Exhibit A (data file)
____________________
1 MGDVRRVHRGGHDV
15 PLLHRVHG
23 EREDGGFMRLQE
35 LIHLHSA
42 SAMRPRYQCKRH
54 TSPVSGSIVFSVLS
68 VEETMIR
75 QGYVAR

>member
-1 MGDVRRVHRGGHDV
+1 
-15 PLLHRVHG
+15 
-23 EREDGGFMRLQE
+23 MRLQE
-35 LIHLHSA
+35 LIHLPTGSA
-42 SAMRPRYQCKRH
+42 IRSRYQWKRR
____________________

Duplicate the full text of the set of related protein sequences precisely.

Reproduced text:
1 MGDVRRVHRGGHDV
15 PLLHRVHG
23 EREDGGFMRLQE
35 LIHLHSA
42 SAMRPRYQCKRH
54 TSPVSGSIVFSVLS
68 VEETMIR
75 QGYVAR

>member
-1 MGDVRRVHRGGHDV
+1 
-15 PLLHRVHG
+15 
-23 EREDGGFMRLQE
+23 MRLQE
-35 LIHLHSA
+35 LIHLPTGSA
-42 SAMRPRYQCKRH
+42 IRSRYQWKRR